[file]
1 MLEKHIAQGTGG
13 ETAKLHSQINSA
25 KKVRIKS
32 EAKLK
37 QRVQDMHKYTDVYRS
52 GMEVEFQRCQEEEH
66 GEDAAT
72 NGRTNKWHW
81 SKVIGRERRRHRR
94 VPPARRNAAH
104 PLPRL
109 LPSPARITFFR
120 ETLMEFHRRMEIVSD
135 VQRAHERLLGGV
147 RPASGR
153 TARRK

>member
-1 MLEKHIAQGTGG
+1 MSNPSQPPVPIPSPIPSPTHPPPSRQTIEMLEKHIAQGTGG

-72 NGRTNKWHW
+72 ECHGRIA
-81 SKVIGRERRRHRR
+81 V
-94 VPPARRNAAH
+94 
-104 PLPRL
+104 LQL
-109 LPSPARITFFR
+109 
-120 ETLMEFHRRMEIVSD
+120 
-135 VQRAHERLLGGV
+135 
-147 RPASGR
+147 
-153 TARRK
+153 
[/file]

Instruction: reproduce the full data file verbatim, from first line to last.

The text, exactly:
1 MLEKHIAQGTGG
13 ETAKLHSQINSA
25 KKVRIKS
32 EAKLK
37 QRVQDMHKYTDVYRS
52 GMEVEFQRCQEEEH
66 GEDAAT
72 NGRTNKWHW
81 SKVIGRERRRHRR
94 VPPARRNAAH
104 PLPRL
109 LPSPARITFFR
120 ETLMEFHRRMEIVSD
135 VQRAHERLLGGV
147 RPASGR
153 TARRK

>member
-1 MLEKHIAQGTGG
+1 MSNPSQPPVPIPSPIPSPTHPPPSRQTIEMLEKHIAQGTGG

-72 NGRTNKWHW
+72 ECHGRIA
-81 SKVIGRERRRHRR
+81 V
-94 VPPARRNAAH
+94 
-104 PLPRL
+104 LQL
-109 LPSPARITFFR
+109 
-120 ETLMEFHRRMEIVSD
+120 
-135 VQRAHERLLGGV
+135 
-147 RPASGR
+147 
-153 TARRK
+153 